Google is refusing to bow to an order from the French privacy watchdog to scrub search results worldwide when users invoke their “right to be forgotten” online, it said on Thursday, exposing itself to possible fines.
The French data protection authority, the CNIL, in June ordered the search giant to delist on request search results appearing under a person’s name from all its websites, including Google.com.
That stemmed from a ruling in May last year by the European Court of Justice that European residents can ask search engines, such as Google or Microsoft’s Bing, to delete results that turn up under a search for their name when they are out of date, irrelevant or inflammatory, the so-called right to be forgotten.
Google complied with the ruling and has since received more than a quarter of a million removal requests, according to its transparency report. It has accepted about 41 percent of them.
However, it has limited removals to its European websites, such as Google.de in Germany or Google.fr in France, arguing that over 95 percent of searches made from Europe are done through local versions of Google.
In a blog post on Thursday, the U.S. company said it believed no one country should have the authority to control what content someone in a second country can access.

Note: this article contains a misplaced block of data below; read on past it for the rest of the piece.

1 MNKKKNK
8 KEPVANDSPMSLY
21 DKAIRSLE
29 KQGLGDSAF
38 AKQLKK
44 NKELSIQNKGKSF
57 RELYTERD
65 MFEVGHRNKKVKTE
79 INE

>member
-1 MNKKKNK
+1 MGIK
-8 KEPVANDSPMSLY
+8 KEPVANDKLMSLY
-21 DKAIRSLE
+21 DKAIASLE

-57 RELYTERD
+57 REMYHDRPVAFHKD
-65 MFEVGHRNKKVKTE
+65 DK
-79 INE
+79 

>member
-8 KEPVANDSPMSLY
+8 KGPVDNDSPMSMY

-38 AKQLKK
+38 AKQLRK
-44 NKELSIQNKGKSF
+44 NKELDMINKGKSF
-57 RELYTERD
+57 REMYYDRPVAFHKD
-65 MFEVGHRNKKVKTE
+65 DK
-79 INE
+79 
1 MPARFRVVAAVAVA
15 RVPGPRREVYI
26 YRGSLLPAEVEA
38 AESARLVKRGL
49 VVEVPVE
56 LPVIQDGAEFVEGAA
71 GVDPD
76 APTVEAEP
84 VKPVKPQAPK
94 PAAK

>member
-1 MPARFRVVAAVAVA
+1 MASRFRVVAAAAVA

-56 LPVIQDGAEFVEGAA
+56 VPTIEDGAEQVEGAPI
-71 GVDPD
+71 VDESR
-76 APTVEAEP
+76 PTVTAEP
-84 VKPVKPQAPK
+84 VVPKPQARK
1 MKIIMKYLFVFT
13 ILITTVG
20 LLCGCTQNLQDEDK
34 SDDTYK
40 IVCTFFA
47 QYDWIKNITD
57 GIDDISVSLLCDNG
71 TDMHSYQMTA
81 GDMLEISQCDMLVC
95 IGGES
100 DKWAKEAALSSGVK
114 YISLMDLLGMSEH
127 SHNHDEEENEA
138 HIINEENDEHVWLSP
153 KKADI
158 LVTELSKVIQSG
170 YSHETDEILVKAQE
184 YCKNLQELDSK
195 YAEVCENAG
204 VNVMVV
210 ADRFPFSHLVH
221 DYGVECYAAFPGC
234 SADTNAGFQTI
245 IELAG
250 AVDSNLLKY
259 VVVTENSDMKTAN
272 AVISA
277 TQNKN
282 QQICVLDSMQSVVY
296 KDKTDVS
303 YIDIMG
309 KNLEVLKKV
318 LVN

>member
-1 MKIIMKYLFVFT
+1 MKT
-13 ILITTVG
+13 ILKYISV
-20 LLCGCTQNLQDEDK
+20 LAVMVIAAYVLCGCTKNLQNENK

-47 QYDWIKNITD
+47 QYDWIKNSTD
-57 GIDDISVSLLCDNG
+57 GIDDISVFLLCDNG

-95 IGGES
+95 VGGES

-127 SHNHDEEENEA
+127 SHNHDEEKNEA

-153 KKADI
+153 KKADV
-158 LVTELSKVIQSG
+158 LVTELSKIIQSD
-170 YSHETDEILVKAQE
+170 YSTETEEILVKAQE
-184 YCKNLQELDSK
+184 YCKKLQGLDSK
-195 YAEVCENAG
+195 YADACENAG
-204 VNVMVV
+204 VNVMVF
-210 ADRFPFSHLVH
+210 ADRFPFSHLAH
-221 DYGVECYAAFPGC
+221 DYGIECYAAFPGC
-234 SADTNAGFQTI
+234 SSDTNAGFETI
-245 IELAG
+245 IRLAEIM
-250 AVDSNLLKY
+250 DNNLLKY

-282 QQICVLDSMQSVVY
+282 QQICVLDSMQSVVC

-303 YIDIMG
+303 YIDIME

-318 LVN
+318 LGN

“As a matter of principle, therefore, we respectfully disagree with the CNIL’s assertion of global authority on this issue and we have asked the CNIL to withdraw its formal notice,” wrote Peter Fleischer, Google’s global privacy counsel.
The CNIL had said the company could face fines, albeit small compared with Google’s revenue, if it refused to comply with the order.
Google warned that applying the right to be forgotten globally would trigger a “race to the bottom” where “the Internet would only be as free as the world’s least free place.”
Its stance was upheld in February by a group of experts appointed by the company to guide it on how to apply the landmark ruling.
However, European regulators and some legal experts think Google ought to apply the ruling globally as it is too easy to circumvent it by switching from one version of Google to another.
This article originally appeared on Recode.net.